On the minimum price of alcohol

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on-the-minimum-price-of-alcohol

Politicians are so good at attacking the symptoms of a problem rather than the cause – and, indeed, attacking them in completely the wrong way. As with the Scottish government's plan to combat the 'binge' culture by imposing a minimum price of 45p on each unit of alcohol that is retailed.

In the first place, what is the problem? You might imagine that the widely reported drunkenness on UK streets happens because people in the UK simply drink much more than other countries. And sure, we drink twice as much as we did in 1960. But the 1960s (remember Mods and Rockers?) had its fair share of street violence. And today, in fact, we drink less than the European average – 8.4 litres of pure alcohol per head per year, a bit less than placid Belgium and Luxembourg (8.5), and much less than orderly Germany (10.0) or Austria (10.4). Second, we're actually drinking less than we did. Consumption showed a 6% fall last year, the fourth annual drop in five years.

Is the problem that alcohol is too cheap? Again, alcohol is very much cheaper in most other European countries, because tax makes up so much (and often most) of the cost of the alcohol sold in the UK. Our tax on beer, for example, is ten times higher that in Germany and seven times that in France.

No, if there is a problem with alcohol-fuelled loutishness, its roots lie elsewhere. It could be that with the smoking ban, we have killed off so many pubs. In pubs, at least, people (especially young people) at least drink under the supervision of the licensee and other members of the public – when they load up at the supermarket, they don't. And on the streets, there is unlikely to be a beat police officer in range who might tell them to calm it down a bit. They are six times more likely (yes, really) to be back in the station doing paperwork.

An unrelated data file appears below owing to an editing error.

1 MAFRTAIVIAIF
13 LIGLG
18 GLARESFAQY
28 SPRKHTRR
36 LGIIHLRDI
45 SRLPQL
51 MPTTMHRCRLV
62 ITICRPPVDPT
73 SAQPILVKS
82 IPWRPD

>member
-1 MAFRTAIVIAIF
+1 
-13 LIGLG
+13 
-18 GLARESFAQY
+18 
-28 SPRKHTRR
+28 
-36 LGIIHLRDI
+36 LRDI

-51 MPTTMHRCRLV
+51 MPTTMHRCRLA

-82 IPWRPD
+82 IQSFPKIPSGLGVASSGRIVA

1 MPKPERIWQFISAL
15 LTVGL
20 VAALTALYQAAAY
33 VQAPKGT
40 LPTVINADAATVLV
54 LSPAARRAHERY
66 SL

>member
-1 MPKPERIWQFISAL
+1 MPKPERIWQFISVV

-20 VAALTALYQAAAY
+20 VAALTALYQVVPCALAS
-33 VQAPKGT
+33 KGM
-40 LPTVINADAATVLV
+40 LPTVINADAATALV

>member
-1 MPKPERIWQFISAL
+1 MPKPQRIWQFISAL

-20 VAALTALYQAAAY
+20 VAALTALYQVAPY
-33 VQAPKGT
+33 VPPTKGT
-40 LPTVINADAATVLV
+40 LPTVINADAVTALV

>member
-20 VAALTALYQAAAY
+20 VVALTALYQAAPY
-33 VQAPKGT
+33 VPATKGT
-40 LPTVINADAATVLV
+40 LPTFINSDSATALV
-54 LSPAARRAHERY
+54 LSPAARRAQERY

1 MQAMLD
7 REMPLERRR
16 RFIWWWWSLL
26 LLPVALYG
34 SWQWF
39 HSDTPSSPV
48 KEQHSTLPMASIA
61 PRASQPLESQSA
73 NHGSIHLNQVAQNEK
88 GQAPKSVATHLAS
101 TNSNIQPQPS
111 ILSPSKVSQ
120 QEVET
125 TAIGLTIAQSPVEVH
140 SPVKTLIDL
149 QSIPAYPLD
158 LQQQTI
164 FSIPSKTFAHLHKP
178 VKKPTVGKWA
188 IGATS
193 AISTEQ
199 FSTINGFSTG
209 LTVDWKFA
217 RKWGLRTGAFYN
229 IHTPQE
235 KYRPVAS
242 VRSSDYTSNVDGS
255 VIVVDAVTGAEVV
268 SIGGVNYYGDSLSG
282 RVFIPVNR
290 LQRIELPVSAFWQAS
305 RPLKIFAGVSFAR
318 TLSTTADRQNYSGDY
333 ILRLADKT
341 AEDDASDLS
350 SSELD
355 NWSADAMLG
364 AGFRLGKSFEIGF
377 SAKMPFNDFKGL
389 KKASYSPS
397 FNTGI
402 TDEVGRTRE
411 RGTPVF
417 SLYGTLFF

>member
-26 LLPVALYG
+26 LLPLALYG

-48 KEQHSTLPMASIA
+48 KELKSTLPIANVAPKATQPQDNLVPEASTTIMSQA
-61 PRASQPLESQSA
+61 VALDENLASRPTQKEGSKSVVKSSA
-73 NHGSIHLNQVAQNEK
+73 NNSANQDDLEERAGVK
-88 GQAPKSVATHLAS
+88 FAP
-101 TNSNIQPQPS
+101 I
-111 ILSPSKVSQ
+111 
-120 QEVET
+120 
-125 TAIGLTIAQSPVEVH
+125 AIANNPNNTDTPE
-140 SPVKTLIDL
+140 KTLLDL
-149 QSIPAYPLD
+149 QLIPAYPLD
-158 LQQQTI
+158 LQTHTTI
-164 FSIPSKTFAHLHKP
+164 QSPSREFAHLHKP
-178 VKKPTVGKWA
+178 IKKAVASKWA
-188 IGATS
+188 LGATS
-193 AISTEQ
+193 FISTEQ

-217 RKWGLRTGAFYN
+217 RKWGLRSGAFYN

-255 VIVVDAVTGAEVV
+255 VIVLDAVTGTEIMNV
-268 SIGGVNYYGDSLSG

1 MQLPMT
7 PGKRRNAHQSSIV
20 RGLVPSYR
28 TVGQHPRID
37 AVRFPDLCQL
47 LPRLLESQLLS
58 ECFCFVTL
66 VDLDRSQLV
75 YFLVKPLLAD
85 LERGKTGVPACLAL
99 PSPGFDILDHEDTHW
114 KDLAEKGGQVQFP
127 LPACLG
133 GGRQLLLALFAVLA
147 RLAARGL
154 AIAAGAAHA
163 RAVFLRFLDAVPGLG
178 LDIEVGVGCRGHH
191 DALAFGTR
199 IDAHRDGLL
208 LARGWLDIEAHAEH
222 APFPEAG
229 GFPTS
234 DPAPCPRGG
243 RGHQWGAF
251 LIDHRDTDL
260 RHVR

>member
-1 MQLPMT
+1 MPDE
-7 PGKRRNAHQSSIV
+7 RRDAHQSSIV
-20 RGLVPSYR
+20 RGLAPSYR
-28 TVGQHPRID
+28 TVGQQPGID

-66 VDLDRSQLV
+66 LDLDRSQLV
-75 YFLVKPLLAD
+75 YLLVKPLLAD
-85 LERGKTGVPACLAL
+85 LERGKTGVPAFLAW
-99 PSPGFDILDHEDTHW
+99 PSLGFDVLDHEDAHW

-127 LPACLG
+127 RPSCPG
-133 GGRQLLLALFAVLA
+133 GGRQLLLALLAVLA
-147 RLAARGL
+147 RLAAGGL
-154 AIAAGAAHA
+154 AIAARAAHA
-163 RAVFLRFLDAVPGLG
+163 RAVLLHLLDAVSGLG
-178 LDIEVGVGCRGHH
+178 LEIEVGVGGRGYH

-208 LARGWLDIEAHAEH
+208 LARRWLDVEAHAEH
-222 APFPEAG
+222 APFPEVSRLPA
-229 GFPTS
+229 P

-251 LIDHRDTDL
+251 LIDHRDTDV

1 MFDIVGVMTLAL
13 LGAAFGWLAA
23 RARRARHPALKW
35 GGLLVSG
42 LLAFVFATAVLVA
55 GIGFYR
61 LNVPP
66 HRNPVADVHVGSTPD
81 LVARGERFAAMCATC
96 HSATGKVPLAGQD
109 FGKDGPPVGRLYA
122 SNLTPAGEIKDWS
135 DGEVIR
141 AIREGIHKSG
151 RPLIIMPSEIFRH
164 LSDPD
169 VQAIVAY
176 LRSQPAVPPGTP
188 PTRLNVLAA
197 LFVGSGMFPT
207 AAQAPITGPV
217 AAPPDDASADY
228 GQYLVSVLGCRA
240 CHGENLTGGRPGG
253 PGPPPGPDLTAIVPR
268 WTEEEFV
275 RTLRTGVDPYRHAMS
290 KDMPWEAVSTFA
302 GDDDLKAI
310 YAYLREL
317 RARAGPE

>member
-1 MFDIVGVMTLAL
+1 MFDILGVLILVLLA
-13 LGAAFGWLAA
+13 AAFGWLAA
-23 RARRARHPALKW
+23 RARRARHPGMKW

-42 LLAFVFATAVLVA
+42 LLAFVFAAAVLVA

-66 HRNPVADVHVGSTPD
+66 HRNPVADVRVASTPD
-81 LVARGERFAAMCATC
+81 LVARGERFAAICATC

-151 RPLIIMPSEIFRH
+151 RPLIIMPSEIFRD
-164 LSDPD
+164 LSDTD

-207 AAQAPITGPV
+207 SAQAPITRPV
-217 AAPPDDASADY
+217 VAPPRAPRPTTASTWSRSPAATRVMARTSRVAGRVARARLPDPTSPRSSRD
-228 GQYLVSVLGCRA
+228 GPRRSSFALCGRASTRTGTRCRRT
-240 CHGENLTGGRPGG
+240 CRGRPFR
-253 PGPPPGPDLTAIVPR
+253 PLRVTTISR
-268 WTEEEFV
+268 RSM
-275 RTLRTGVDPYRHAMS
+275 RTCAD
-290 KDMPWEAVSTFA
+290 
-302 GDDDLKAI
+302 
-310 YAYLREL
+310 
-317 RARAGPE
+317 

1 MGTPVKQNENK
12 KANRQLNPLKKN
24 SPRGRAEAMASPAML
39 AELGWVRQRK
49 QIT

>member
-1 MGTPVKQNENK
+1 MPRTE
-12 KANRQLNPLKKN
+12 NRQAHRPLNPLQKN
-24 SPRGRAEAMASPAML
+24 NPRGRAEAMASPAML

The other big cause is probably what David Cameron bangs on about: the decline of personal and family responsibility, whereby young people are not taught, and struggle to learn, the limits of acceptable social behaviour. Perhaps we are so used to the state running our lives that we leave such problems to the schools and the authorities. So maybe we shouldn't be surprised at the resulting mess.

Even if cheap alcohol were the problem, how should you deal with it? Putting up the tax would at least be defensible economics. Minimum pricing isn't. Price controls just mess up the market system and produce all sorts of perverse results which may be hard to predict. And once the politicians have started to regulate one price on the supermarket shelves, where do you think their public-spirited intervention will stop?